I’m proud to announce that I’ll be presenting at this weekend’s Realty411 industry event in sunny Ft. Lauderdale, FL. I’ll be discussing how TICs and DSTs can be beneficial in your next 1031 exchange, along with other important real estate investing topics. So if you’re a real estate investor already or just thinking about your first property, there will be something for you at this excellent networking event. Hope to see you in Ft. Lauderdale this Saturday, March 18, 2017!
Even before November’s surprise election results were known, real estate investors were keeping a wary eye on the future of Section 1031 of the IRS Code. The Obama administration had sought caps on transactions, and then-candidate Clinton had done the same. But it was the ultimate victor, Trump, who may have the ultimate influence on the future of this oft-used section of tax code. While no one can predict when or if section 1031 will be limited (or eliminated altogether), that isn’t stopping those involved in this sector of real estate investing from trying to read the tea leaves. This Forbes article summarizes some experts’ current thoughts.
Following the strict IRS rules governing 1031 exchanges is paramount to ensuring a successful exchange. One area where investors often trip up is in identifying potential replacement property(ies). To make sure you don’t make a misstep here and jeopardize your next exchange, we offer six helpful tips for identifying suitable replacement property in a 1031 exchange. 3 Property Rule – There are different rules that set forth how many possible replacement properties may be identified by an investor, but most follow this rule. It allows an investor to identify up to three replacement properties and eventually acquire, one, two or all three of them. 200% Rule – An investor can […]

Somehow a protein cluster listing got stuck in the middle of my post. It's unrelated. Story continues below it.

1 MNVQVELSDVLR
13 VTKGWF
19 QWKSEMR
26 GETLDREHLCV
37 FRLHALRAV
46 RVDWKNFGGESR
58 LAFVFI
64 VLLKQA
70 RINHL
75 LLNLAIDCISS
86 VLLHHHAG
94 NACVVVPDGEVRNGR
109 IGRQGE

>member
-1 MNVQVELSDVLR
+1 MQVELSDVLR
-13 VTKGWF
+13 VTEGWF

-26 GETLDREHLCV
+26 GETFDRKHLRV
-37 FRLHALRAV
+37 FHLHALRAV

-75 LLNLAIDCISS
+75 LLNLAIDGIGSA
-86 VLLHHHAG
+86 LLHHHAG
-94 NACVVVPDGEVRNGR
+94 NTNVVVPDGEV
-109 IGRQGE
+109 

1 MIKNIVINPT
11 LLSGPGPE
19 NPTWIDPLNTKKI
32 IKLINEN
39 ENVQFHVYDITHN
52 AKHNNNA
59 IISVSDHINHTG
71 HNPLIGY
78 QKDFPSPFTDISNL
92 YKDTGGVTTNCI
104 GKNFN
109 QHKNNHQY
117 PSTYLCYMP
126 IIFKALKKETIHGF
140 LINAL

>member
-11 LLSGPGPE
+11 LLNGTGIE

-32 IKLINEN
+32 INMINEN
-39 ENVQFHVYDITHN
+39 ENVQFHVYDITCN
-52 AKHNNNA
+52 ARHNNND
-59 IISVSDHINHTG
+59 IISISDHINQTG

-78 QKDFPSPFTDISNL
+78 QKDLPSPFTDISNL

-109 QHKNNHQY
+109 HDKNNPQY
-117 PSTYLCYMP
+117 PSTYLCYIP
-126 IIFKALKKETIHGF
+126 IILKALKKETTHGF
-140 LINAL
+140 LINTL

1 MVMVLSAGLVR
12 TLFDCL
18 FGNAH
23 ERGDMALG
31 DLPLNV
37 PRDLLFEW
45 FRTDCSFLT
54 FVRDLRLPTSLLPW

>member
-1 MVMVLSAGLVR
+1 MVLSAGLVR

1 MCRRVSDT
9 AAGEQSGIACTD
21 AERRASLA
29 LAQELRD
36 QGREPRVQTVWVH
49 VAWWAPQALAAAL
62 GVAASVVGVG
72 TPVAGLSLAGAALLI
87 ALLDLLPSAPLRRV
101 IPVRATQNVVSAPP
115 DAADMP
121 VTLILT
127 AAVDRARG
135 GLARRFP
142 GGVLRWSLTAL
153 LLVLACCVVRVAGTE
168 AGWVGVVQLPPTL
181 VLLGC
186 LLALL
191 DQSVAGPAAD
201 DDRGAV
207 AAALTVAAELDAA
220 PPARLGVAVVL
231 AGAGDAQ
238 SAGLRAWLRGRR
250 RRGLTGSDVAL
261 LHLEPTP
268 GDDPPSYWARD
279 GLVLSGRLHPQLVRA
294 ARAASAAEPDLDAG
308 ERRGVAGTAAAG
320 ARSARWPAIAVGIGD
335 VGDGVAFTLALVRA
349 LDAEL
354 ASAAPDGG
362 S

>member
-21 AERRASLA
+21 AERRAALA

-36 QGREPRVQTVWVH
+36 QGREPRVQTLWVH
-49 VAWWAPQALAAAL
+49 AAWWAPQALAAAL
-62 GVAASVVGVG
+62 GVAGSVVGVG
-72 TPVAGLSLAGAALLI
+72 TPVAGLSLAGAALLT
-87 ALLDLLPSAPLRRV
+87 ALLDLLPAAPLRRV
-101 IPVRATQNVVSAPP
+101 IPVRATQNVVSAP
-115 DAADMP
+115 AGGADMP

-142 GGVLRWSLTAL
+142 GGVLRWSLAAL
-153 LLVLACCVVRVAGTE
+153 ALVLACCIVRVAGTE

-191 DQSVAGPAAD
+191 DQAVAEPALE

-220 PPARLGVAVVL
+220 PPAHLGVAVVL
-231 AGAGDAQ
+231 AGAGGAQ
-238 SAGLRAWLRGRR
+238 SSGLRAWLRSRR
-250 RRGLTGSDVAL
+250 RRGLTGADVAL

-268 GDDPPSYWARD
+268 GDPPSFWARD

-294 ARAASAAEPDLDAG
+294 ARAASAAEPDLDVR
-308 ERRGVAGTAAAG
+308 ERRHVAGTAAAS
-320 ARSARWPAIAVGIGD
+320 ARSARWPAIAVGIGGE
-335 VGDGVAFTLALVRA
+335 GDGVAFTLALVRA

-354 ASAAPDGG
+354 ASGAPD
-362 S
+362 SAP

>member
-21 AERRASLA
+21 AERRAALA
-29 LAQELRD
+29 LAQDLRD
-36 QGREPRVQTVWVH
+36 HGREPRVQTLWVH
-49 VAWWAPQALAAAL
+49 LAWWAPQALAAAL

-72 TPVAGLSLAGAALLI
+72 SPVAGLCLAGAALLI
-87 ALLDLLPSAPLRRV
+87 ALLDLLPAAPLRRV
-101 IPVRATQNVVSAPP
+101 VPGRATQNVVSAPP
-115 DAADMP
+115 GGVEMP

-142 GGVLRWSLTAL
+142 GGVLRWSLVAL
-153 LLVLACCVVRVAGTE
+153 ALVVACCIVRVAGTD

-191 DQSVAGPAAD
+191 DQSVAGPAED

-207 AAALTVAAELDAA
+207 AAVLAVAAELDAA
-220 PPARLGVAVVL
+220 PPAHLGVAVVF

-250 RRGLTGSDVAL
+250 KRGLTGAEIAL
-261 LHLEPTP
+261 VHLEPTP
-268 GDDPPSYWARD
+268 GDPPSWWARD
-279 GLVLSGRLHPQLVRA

One of the cardinal rules of any 1031 exchange is that the relinquished property and replacement property must be “like kind.” Unfortunately, when real estate is involved in the exchange, there is a fairly common issue that many investors unwittingly face – the involvement of personal property in the deal. This most commonly occurs when an asset like an apartment building (that includes household appliances such as refrigerators, washers or dryers) is exchanged for other real estate that may or may not include like-kind items of personal property. While the real estate itself (both the relinquished and replacement properties) is considered “like kind,” if one or the other does not […]
To successfully complete a 1031 exchange, you will need to avoid having actual or constructive receipt of the sale proceeds of the relinquished property during the pendency of the exchange. The way to do this is with use of a qualified intermediary. They will hold funds and title to avoid any violation of IRS rules. However, not just anyone can function as your qualified intermediary. While you might understandably turn to your own personal accountant or attorney to fulfill this role, doing so will invalidate the exchange. The IRS considers anyone who performs professional services for you within the previous 24 months as being “disqualified” to serve as the qualified […]